Smoking Cessation Intervention in Acute Orthopedic Surgery
Recruitment status was Active, not recruiting
The purpose of this study was to evaluate if an intervention with smoking cessation starting during the acute hospitalization period and continuing during the acute postoperative phase of 6 weeks would reduce the frequency of overall postoperative complications and wound infections in patients with acute musculoskeletal injuries requiring surgical treatment. The secondary aims were to study the short and the long term (1 year) abstinence rate, functional outcome, health related quality of life as well as costs.
|Study Design:||Allocation: Randomized
Endpoint Classification: Efficacy Study
Intervention Model: Parallel Assignment
Masking: Single Blind (Outcomes Assessor)
Primary Purpose: Prevention
|Official Title:||Smoking Cessation Intervention in Acute Orthopedic Surgery - A Randomized Controlled Trial|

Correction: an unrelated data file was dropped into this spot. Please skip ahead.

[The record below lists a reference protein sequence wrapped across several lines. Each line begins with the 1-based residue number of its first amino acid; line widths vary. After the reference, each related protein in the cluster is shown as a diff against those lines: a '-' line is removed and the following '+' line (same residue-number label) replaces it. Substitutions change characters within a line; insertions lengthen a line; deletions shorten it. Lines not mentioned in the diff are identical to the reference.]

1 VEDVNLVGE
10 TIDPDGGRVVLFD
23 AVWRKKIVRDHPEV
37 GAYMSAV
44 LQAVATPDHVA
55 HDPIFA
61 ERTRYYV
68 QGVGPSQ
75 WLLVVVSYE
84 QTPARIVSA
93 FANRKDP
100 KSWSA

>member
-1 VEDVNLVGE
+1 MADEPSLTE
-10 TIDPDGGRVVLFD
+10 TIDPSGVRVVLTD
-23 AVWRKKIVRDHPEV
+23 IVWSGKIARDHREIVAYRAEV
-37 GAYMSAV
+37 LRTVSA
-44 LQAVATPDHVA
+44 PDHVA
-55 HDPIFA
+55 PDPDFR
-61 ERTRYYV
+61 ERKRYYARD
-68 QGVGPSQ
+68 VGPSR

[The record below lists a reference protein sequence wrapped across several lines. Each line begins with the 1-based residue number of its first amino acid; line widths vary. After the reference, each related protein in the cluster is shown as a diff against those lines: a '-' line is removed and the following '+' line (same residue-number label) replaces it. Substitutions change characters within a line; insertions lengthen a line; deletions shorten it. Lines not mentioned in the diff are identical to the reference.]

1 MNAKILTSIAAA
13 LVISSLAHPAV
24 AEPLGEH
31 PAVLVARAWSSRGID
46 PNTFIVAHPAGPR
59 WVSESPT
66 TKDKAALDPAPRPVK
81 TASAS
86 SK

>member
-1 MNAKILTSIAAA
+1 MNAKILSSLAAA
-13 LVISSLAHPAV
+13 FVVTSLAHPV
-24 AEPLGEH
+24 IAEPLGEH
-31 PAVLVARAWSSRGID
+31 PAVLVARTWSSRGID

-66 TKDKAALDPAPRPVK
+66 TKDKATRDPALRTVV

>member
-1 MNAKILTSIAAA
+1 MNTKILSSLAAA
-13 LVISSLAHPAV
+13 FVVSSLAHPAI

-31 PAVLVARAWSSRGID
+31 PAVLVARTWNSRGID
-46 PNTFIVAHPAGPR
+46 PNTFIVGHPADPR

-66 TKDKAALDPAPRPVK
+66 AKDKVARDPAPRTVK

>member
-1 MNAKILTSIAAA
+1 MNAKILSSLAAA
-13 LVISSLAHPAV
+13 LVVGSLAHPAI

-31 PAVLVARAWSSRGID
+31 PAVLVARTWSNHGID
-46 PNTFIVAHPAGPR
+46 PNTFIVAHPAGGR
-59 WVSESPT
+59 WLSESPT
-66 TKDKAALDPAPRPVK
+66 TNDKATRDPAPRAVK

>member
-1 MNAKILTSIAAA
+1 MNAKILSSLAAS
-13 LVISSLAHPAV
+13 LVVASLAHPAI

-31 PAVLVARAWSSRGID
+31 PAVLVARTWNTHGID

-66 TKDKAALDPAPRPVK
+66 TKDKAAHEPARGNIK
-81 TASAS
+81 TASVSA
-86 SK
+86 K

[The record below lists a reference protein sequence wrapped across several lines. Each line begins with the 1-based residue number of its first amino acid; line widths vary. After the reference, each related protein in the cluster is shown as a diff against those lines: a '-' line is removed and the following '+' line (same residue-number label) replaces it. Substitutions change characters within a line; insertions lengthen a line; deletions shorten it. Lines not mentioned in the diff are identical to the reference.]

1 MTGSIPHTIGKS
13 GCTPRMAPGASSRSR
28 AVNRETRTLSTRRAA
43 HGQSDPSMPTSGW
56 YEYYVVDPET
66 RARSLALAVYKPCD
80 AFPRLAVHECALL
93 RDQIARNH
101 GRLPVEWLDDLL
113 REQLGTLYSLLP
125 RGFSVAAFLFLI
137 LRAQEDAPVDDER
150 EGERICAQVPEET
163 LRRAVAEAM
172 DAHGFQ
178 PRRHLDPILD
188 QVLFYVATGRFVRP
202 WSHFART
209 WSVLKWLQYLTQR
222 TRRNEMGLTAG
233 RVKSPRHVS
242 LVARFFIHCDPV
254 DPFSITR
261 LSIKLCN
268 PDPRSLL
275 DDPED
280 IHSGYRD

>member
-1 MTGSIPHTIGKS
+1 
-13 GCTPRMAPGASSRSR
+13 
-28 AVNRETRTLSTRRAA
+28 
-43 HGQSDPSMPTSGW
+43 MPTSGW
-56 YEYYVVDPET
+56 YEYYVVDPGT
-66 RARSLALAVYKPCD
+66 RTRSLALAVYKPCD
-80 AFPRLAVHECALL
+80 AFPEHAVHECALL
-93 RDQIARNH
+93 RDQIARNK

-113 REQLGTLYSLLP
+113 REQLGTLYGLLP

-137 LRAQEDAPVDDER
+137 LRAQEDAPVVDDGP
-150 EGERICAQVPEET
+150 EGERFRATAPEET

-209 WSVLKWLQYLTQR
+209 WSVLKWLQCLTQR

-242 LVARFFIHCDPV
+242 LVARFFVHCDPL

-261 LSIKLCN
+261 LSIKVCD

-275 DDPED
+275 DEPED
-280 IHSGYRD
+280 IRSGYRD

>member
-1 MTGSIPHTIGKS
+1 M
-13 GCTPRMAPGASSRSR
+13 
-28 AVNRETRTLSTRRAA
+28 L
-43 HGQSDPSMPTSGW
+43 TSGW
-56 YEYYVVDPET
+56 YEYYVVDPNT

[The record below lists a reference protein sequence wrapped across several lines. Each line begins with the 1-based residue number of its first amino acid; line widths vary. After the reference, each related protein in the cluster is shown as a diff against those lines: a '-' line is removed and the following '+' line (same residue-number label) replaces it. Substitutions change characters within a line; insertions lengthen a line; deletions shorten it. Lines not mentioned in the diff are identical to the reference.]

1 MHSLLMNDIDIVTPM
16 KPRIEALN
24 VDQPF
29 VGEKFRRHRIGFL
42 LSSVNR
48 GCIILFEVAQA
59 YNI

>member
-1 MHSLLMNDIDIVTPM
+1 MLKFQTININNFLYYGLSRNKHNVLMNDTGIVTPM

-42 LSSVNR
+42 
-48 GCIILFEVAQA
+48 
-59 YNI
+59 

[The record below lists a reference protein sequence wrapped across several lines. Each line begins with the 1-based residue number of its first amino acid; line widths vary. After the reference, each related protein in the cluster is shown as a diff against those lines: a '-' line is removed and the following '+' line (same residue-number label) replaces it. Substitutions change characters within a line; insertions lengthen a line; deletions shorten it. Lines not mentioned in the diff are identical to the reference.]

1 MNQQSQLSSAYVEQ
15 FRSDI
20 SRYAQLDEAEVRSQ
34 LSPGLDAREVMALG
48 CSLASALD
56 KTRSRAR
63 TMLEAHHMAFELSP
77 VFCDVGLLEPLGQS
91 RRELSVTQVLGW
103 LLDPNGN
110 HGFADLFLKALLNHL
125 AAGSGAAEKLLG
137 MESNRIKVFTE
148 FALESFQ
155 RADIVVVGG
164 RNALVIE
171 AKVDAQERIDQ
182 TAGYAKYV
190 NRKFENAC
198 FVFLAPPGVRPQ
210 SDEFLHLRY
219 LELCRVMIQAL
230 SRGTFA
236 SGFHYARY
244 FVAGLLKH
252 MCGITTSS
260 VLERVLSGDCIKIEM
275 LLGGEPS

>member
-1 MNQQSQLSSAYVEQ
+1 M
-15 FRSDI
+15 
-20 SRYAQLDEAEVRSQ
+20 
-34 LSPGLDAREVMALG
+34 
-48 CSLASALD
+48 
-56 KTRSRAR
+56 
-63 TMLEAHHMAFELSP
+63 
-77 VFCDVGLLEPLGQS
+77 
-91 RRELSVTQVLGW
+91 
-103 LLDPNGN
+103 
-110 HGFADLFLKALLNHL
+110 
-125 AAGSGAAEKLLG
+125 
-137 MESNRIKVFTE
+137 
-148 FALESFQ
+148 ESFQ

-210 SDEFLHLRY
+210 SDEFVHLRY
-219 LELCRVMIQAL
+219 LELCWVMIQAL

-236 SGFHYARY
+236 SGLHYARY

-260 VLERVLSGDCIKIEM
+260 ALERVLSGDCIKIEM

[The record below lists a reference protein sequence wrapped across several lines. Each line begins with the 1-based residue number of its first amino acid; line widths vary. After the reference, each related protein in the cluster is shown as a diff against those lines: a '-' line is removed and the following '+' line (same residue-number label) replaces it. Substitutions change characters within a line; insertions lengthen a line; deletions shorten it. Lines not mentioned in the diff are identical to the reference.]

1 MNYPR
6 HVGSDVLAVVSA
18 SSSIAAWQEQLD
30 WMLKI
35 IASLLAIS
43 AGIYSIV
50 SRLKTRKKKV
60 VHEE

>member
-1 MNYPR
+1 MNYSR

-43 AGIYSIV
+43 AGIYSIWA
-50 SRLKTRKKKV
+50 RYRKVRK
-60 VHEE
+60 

- Postoperative complications including wound related complications [ Time Frame: 6-12 weeks ] [ Designated as safety issue: No ]
- Abstinence rate and functional outcome including HRQoL [ Time Frame: 1 year ] [ Designated as safety issue: No ]
|Study Start Date:||February 2004|
|Estimated Study Completion Date:||June 2008|
|Primary Completion Date:||December 2006 (Final data collection date for primary outcome measure)|
Behavioral: Smoking cessation
Nurses, specifically trained for smoking cession program, contacted the patients at the orthopedic wards and initiated the intervention (stop smoking) within 1-2 days after acute hospitalization. The intervention included one or two personal meetings and weekly phone contacts during 6 weeks with a trained nurse. A phone number to a non-smoking hotline was provided for all patients. The patients were continuously encouraged not to smoke and free nicotine substitution (Nicorette®) was offered those who needed it. No other drug therapy was used.
|No Intervention: B|
Tobacco smoking is a major health problem. The effect of a smoking cessation intervention prior to elective orthopedic surgery has been evaluated previously. However, as far as we know there are no prospective randomized studies investigating the effect of smoking cessation on complication rate in patients with acute musculoskeletal injuries.